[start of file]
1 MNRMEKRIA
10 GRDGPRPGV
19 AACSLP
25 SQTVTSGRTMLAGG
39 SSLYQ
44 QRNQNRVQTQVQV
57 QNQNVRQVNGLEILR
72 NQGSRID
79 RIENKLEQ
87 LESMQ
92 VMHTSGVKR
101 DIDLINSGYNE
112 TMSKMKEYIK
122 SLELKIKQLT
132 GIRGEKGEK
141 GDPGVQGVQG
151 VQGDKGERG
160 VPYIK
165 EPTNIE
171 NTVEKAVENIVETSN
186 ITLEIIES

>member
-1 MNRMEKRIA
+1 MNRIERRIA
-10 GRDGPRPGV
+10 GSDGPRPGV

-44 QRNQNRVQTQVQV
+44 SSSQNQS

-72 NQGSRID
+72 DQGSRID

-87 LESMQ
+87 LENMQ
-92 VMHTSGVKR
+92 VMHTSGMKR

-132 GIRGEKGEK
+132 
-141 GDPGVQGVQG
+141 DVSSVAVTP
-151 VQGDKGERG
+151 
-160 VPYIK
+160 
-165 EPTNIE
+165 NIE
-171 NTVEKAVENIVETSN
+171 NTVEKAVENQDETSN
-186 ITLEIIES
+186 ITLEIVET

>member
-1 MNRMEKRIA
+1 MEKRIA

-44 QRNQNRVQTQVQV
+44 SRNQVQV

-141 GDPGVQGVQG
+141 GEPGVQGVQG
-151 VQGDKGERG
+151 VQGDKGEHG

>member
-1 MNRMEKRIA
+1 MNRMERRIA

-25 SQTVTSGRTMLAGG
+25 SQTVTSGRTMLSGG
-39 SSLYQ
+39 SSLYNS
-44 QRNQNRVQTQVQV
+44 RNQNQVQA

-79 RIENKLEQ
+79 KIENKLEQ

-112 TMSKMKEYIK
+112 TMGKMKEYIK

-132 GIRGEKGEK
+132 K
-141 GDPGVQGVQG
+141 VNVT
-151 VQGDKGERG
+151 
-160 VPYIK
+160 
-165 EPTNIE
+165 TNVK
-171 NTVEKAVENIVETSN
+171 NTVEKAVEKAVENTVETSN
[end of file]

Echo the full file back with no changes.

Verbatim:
1 MNRMEKRIA
10 GRDGPRPGV
19 AACSLP
25 SQTVTSGRTMLAGG
39 SSLYQ
44 QRNQNRVQTQVQV
57 QNQNVRQVNGLEILR
72 NQGSRID
79 RIENKLEQ
87 LESMQ
92 VMHTSGVKR
101 DIDLINSGYNE
112 TMSKMKEYIK
122 SLELKIKQLT
132 GIRGEKGEK
141 GDPGVQGVQG
151 VQGDKGERG
160 VPYIK
165 EPTNIE
171 NTVEKAVENIVETSN
186 ITLEIIES

>member
-1 MNRMEKRIA
+1 MNRIERRIA
-10 GRDGPRPGV
+10 GSDGPRPGV

-44 QRNQNRVQTQVQV
+44 SSSQNQS

-72 NQGSRID
+72 DQGSRID

-87 LESMQ
+87 LENMQ
-92 VMHTSGVKR
+92 VMHTSGMKR

-132 GIRGEKGEK
+132 
-141 GDPGVQGVQG
+141 DVSSVAVTP
-151 VQGDKGERG
+151 
-160 VPYIK
+160 
-165 EPTNIE
+165 NIE
-171 NTVEKAVENIVETSN
+171 NTVEKAVENQDETSN
-186 ITLEIIES
+186 ITLEIVET

>member
-1 MNRMEKRIA
+1 MEKRIA

-44 QRNQNRVQTQVQV
+44 SRNQVQV

-141 GDPGVQGVQG
+141 GEPGVQGVQG
-151 VQGDKGERG
+151 VQGDKGEHG

>member
-1 MNRMEKRIA
+1 MNRMERRIA

-25 SQTVTSGRTMLAGG
+25 SQTVTSGRTMLSGG
-39 SSLYQ
+39 SSLYNS
-44 QRNQNRVQTQVQV
+44 RNQNQVQA

-79 RIENKLEQ
+79 KIENKLEQ

-112 TMSKMKEYIK
+112 TMGKMKEYIK

-132 GIRGEKGEK
+132 K
-141 GDPGVQGVQG
+141 VNVT
-151 VQGDKGERG
+151 
-160 VPYIK
+160 
-165 EPTNIE
+165 TNVK
-171 NTVEKAVENIVETSN
+171 NTVEKAVEKAVENTVETSN